Blood in the eye: Causes, types, symptoms and treatment for eye bleeding – Hindustan Times

Updated on Aug 10, 2022 11:43 AM IST
While in most cases eye bleeding isn’t a cause of concern but at times, it can also point to an underlying issue. Doctor reveals the causes, types, symptoms and treatment for blood in the eye
Blood in the eye: Causes, types, symptoms and treatment for eye bleeding (Twitter/Jack_Froot)
Blood in the eye: Causes, types, symptoms and treatment for eye bleeding (Twitter/Jack_Froot)
ByZarafshan Shiraz, Delhi

Blood in the eye can appear as blotches or cause complete redness of the eye. Blood-stained tears may also be experienced by some people and while in most cases eye bleeding isn’t a cause of concern, at times, it can also point to an underlying issue.

In an interview with HT Lifestyle, Dr Sheetal Mahuvakar, Cataract, Cornea and Refractive Surgeon at Retina foundation in Ahmedabad and Medical Adviser at Entod Pharmaceuticals, revealed, “Eye bleeding can happen due to various reasons and typically involves broken or bleeding blood vessels on the eye’s outer surface. However, it is always advisable to consult a doctor without losing time as it may set about more complications.”

Causes of eye bleeding:

According to Dr Sheetal Mahuvakar, there are plenty of reasons why a person may experience blood in the eyes. These include:

● persisting trauma to the eye, like the presence of a foreign particle or rubbing the eye

● tumour

● conjunctivitis

● injury to the bones (orbital bones) that surround the eye

● hypertension

● contact lens use

● coughing

● laser eye treatment

● sneezing

● strenuous exercise

● vomiting

● Valsalva manoeuvre (a breathing method)

Types of eye bleeding:

There are primarily 3 types of eye bleeding:

1. Subconjunctival Haemorrhage – The conjunctiva is the clear outer surface of the eye which covers the eye’s white part. It has delicate, tiny blood vessels that are unobservable by the naked eye. Subconjunctival haemorrhage occurs when these tiny vessels break or leak. As a result, blood gets trapped inside the blood vessel or between the white part of the eye and the conjunctiva causing a red patch to form. Usually, subconjunctival haemorrhage doesn’t require any treatment and clears up within a week.


● irritation in the eye

● redness on the white part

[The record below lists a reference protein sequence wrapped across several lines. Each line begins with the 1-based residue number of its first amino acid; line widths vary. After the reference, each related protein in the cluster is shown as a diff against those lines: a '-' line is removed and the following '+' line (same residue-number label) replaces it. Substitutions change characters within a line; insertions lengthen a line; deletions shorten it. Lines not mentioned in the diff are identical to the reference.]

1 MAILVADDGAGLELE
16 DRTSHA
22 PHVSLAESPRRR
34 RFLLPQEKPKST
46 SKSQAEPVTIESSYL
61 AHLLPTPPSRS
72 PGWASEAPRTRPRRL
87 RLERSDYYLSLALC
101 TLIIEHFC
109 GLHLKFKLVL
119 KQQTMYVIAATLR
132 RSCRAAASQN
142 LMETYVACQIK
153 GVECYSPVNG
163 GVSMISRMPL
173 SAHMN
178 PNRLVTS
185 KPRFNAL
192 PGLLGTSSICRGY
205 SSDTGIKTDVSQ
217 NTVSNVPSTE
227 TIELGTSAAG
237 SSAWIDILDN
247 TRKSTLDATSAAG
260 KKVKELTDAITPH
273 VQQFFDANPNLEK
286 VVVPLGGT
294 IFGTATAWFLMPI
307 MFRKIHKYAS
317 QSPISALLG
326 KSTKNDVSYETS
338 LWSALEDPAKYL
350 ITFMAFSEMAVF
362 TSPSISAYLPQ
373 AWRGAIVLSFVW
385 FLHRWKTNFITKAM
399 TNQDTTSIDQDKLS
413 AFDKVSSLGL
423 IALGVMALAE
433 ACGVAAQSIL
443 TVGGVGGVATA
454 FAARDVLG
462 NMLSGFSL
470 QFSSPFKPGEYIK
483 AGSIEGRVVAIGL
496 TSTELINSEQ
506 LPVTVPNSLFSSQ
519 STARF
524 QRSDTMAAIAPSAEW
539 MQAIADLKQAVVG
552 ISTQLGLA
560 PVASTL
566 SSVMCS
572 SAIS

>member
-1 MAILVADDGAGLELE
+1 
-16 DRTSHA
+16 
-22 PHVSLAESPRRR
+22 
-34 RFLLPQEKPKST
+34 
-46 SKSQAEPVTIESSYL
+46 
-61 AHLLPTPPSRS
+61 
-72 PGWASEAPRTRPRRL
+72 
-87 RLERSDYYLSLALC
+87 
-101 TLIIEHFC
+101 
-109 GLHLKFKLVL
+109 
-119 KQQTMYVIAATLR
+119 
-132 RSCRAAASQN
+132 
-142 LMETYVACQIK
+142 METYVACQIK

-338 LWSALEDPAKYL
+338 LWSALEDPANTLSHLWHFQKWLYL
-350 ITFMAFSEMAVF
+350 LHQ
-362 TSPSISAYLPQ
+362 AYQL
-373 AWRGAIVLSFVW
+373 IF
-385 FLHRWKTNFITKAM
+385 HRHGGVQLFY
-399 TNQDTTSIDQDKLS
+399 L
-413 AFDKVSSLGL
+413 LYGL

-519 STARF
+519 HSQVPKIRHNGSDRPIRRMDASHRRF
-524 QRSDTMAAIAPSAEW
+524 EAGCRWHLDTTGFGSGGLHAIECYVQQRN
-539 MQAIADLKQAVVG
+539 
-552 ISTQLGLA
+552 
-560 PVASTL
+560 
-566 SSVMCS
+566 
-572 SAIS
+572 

● a feeling of fullness inside the affected eye

2. Hyphaemia – Hyphaemia refers to bleeding that occurs between the coloured iris and the clear cornea. It results from the collection of blood between the pupil, iris and cornea. The condition usually happens when there’s a tear or damage in the pupil or iris, angle structures. There’s also a probability that hyphaemia can develop from the spreading of abnormal vessels in the area and subsequent leaking which is commonly observed in the case of diabetic eye conditions and other diseases.


● eye pain

● cloudiness in eye

● blood visible in front of the pupil, iris or both

● blocked or blurry vision

● sensitivity to light

3. Other eye haemorrhages – When eye bleeding occurs at the back or deep inside the eye, it is usually not visible. At times it can cause eye redness. Broken and damaged blood vessels and other issues can cause lead to bleeding inside the eye. Types of deeper eye haemorrhages include:

● subretinal haemorrhage (anywhere below the retina)

● vitreous haemorrhage (in the liquid of the eye)

● sub-macular haemorrhage (under the macula)


● blurred vision

● seeing floaters

● vision has a reddish tint

● seeing flashes of light

● eye swelling

● a feeling of pressure or fullness inside the eye

Treatments for eye bleeding:

Dr Sheetal Mahuvakar pointed out that the treatment usually depends on the cause of eye bleeding. Subconjunctival haemorrhage mostly doesn’t require any treatment and heals on its own. Hyphaemia along with deeper eye haemorrhages may include treatments like:

● laser surgery to reduce the eye pressure

● eye drops to treat pain, inflammation and pressure

● eye surgery in extreme conditions

She said, “The eye drop recommended by the ophthalmologist will depend on the bleeding’s cause. Some examples are antiviral, antibiotic and steroid eye drops. Eye bleeding is a common occurrence and can happen to anyone. However, it is always a good idea to consult an ophthalmologist to get the best advice, after all, it’s about vision.”

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